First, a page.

You opened an Excel file and it immediately showed an error message saying that there is a circular reference. What to do now? In this article, we’ll learn what are circular references in Excel and how to solve them.
What is a circular reference?
Simply speaking, a circular reference occurs when cell A refers to cell B, and cell B refers to cell A. But often, circular references not only regard two cells, but also follow a long chain of cells. These circular references can slow down the calculation process and more importantly produce wrong results. The basic idea of this method is to avoid circular references in general. If you want to maintain them, then try to use the so-called iterative calculation.
Excel offers two helpful functions concerning circular references. It helps you find circular references, and you can let Excel solve circular references with iterative calculations.
How to find circular references?
To find circular references, follow these steps to identify and remove them.
- Go to the “Formulas” ribbon.
- If the “Formula Auditing” group is collapsed, as shown in figure 18, then click on it. Otherwise, just continue to step 3.
- Click on “Error Checking.”
- If the “Circular References” button is grayed out such that you cannot click on it, then your workbook has no circular references. If it is not grayed out, then your file has circular references.
- After clicking on the “Circular References” button, you’ll see a list of cells that are involved in the circular reference. This list could potentially contain hundreds of cells.
When you enter a formula that turns out to be part of a circular reference, Excel warns you with an error message. It also shows you the circular reference, with blue arrows pointing out the calculation chain for the circular reference.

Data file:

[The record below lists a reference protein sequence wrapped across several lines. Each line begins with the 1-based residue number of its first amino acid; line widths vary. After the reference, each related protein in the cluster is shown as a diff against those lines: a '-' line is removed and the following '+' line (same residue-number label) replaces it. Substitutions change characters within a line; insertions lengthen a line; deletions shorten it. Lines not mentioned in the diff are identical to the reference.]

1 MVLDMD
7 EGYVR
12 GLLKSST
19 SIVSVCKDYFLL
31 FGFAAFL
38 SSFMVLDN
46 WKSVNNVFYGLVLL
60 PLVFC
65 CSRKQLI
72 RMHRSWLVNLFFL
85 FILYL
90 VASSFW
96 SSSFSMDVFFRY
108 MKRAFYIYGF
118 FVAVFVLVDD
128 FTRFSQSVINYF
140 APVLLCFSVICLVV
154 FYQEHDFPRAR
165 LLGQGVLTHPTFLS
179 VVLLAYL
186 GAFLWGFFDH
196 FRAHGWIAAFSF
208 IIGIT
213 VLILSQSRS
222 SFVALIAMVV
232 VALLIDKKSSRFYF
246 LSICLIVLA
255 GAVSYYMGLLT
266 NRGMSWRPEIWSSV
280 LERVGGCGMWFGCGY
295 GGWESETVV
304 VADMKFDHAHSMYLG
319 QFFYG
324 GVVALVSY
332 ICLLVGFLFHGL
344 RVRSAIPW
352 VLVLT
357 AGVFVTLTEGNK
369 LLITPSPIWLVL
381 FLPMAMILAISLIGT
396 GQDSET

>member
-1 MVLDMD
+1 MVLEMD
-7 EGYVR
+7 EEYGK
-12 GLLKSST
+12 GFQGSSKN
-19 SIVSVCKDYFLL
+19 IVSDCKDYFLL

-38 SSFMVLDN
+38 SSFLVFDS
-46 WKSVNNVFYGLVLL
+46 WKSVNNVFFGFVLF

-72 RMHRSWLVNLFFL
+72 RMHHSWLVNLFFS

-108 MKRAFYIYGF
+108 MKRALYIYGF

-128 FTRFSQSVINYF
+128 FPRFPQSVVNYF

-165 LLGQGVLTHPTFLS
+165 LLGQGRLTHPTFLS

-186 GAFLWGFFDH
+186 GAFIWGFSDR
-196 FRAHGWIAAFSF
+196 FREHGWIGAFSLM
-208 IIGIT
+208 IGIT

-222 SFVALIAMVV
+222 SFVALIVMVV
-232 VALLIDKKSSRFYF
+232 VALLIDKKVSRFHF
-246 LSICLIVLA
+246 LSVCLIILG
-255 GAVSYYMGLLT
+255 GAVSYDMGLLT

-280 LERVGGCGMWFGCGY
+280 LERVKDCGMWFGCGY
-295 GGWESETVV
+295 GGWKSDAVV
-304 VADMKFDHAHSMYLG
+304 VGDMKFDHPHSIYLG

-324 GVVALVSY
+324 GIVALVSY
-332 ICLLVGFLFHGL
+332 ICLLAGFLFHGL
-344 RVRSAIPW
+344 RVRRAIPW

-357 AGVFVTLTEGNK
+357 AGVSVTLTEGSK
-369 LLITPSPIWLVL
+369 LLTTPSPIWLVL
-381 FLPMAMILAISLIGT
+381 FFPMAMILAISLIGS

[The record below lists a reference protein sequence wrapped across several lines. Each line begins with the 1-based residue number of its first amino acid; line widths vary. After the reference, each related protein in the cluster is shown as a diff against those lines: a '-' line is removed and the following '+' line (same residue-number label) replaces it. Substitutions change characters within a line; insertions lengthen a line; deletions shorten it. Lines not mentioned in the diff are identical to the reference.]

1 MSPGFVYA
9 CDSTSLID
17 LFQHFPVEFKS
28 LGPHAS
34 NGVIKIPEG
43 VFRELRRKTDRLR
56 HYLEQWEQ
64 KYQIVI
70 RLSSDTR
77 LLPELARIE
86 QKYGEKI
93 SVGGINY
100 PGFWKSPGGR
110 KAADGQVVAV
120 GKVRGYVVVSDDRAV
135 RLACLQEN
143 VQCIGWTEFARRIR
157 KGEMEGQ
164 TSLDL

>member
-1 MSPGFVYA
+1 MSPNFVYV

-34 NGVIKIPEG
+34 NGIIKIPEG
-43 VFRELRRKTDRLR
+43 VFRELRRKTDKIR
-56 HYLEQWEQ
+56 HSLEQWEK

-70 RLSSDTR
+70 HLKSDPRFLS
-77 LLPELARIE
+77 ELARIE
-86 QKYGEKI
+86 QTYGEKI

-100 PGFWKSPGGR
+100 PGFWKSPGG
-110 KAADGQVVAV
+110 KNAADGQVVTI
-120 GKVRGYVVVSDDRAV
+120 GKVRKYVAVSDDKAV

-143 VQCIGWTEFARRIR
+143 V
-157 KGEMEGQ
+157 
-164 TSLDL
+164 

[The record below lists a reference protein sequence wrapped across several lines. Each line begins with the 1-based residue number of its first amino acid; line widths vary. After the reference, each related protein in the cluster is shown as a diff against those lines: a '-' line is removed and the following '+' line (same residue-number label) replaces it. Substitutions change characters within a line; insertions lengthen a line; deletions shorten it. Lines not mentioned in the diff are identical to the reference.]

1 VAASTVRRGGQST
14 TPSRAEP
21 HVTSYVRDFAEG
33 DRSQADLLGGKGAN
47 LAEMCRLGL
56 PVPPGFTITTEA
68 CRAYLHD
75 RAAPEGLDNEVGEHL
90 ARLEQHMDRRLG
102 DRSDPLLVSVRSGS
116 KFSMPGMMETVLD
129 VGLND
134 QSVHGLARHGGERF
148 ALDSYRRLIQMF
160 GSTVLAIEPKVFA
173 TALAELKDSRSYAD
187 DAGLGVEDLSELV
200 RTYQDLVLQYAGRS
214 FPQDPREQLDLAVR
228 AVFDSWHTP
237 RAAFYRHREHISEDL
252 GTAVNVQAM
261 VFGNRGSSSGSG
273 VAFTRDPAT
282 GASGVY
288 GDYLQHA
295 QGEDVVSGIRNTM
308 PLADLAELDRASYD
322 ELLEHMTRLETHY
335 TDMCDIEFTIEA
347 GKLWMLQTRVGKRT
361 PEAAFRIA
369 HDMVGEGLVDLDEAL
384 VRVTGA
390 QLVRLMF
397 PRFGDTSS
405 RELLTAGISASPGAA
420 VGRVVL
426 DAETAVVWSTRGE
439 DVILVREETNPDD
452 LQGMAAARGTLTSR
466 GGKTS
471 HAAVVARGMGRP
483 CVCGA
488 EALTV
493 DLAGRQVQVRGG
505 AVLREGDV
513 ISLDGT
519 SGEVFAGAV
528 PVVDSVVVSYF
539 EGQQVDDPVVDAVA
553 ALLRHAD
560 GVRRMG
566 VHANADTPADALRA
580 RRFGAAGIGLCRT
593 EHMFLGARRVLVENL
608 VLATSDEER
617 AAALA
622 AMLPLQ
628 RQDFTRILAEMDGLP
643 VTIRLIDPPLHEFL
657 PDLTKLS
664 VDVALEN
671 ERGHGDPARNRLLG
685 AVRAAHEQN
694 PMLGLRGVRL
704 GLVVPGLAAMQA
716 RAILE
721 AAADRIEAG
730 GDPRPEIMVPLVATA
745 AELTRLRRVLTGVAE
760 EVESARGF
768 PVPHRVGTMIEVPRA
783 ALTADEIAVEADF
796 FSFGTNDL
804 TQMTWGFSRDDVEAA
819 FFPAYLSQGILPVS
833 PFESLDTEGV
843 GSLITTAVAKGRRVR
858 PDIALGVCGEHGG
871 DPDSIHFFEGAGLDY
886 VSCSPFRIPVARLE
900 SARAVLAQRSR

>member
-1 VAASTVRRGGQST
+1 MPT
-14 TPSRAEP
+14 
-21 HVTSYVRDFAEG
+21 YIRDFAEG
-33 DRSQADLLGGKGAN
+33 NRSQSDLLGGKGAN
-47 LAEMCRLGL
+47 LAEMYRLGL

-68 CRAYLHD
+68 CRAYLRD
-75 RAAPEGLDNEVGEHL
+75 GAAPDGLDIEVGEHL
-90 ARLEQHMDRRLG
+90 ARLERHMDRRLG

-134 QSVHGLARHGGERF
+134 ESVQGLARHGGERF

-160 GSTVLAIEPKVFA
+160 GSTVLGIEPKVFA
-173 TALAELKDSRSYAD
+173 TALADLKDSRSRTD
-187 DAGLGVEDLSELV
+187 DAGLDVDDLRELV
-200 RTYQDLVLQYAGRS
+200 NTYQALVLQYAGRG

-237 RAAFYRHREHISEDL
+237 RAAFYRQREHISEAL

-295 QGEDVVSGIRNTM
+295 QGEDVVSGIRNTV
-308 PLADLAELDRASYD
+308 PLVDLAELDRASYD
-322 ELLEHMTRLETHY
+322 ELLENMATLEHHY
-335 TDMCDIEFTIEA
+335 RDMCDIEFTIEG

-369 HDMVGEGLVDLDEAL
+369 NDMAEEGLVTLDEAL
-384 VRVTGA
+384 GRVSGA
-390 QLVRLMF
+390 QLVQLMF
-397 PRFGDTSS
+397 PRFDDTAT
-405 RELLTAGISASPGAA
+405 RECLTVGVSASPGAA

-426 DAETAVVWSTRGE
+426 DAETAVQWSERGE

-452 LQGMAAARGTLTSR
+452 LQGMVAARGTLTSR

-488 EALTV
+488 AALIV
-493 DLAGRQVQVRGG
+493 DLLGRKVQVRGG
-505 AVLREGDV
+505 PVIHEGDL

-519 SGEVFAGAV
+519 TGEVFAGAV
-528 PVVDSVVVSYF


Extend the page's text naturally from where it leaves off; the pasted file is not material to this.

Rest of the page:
How to remove circular references
People often don’t intentionally create circular references; instead, they usually result from formula errors. To remove unintentionally created circular references, you’ll need to correct the corresponding formulas. Here’s a simple example. If cell A refers to cell B, and cell B refers to cell A, then you must break the circle, for example by making cell B refer to cell C instead of cell A.
Alternatively, you can replace one formula cell of the circle by using hard values. Copy and paste one of the cells by using the “Paste Special” dialogue (press Ctrl + Alt + V on the keyboard). Select “Values” and press Enter.
Another approach: Iterative calculations
In some cases, you will want to keep the circular references and allow Excel to iterate in order to calculate the result. Excel 2016 allows up to 32,767 iterations. To do this, follow these steps.
- Click on “File” and then “Options.” Navigate to “Formulas,” as shown in figure 19.
- Check the box “Enable iterative calculation.” You can further set the maximum number of iterations as well as the maximum change at which you want Excel to stop iterating. The default value is 100 iterations.
When Excel calculates iterations, you can see the status bar in the bottom-right corner of the screen, which displays the number of the current iteration (for example, “Itr: 1”). In most cases, the maximum number (100 in this case) will not be reached, because the change is smaller than your defined maximum. In practice, if the maximum number of 100 iterations is reached, then the iteration process is stuck and will not yield better results. You can (carefully) reduce the number and see if the results worsen.
But please be careful:
- In many cases, allowing iterative calculations leads to wrong results.
- Iterative calculations can make your workbook very slow.